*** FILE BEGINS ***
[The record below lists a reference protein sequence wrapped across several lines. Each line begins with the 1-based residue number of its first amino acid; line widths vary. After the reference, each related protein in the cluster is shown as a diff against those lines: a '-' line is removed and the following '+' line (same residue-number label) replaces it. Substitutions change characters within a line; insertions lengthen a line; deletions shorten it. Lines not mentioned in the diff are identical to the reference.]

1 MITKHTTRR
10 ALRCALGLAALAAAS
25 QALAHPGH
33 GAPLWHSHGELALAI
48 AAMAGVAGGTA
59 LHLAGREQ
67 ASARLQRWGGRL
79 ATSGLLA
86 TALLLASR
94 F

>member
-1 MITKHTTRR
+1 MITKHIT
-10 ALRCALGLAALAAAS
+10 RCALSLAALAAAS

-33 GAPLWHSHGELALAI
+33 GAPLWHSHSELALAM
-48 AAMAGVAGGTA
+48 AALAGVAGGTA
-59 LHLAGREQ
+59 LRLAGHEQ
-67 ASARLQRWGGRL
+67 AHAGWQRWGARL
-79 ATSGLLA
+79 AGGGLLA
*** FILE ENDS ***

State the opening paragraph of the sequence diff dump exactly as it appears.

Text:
[The record below lists a reference protein sequence wrapped across several lines. Each line begins with the 1-based residue number of its first amino acid; line widths vary. After the reference, each related protein in the cluster is shown as a diff against those lines: a '-' line is removed and the following '+' line (same residue-number label) replaces it. Substitutions change characters within a line; insertions lengthen a line; deletions shorten it. Lines not mentioned in the diff are identical to the reference.]